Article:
Mockbeggar Morris

Wirral Peninsula, Merseyside, England

A bit of group history – Contrary to what you might expect, Mockbeggar Morris is not a type of car designed by Morris Motors, but the name of a group of women from the Wirral Peninsula who dance a form of traditional English dancing called North West Morris. The club was founded in the summer of 1991 when some of the wives of the Mersey Morris Men, not wishing to be left out, decided to start their own Morris group. As opposed to the – Mersey Morris Men’s group (men only), this group was solely for female dancers. The name Mockbeggar was chosen for two reasons. Firstly it gives a connection with the Wirral, the ‘Mockbeggar Wharf’ is an area of sand at the top of the Wirral Peninsula between Meols and New Brighton, and secondly it sounds good with Morris!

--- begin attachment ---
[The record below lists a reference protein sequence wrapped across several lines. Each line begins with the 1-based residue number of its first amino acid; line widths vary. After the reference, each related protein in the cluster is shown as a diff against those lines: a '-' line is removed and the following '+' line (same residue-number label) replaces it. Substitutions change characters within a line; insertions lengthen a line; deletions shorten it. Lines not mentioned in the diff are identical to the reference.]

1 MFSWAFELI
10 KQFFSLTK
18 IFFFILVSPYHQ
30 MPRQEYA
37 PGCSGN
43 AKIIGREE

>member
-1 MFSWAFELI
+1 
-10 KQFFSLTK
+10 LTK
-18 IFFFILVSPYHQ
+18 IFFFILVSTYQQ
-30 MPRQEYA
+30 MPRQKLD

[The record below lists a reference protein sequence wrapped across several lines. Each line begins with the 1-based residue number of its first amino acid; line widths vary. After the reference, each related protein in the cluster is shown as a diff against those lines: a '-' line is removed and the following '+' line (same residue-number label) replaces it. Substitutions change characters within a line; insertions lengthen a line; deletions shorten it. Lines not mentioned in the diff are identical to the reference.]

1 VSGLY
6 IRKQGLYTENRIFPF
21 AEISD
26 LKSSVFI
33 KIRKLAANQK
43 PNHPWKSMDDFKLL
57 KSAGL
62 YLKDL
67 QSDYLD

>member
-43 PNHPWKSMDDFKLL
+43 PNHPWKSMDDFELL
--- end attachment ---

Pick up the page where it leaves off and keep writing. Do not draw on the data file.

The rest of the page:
Main activities – The Mockbeggar ladies perform the dances they have learnt during the winter months at various locations around the Wirral and Cheshire and occasionally further afield. The dances consist of a selection of basic dance moves fitted together in different combinations and danced in either rant step or a type of skip. The dances performed by groups usually originate from the local area or have been composed by group members.

Our costume – North West Morris dancers tend to wear more colourful costumes (often with lots of beaded necklaces) and attach their bells to their clogs. The ladies are carrying hoops, short sticks, hankies, or twizzles. In some dances nothing is held.

Membership – The club is open to anyone, male or female, and of any age. Only the women dance but men are still invited to join in the music-making. The ladies practise their dances at the Church Hall of the Good Shepherd, Heswall.

Traditional local events and festival participation – Each year the Mockbeggar Morris is invited along to Morris Festivals around the U.K.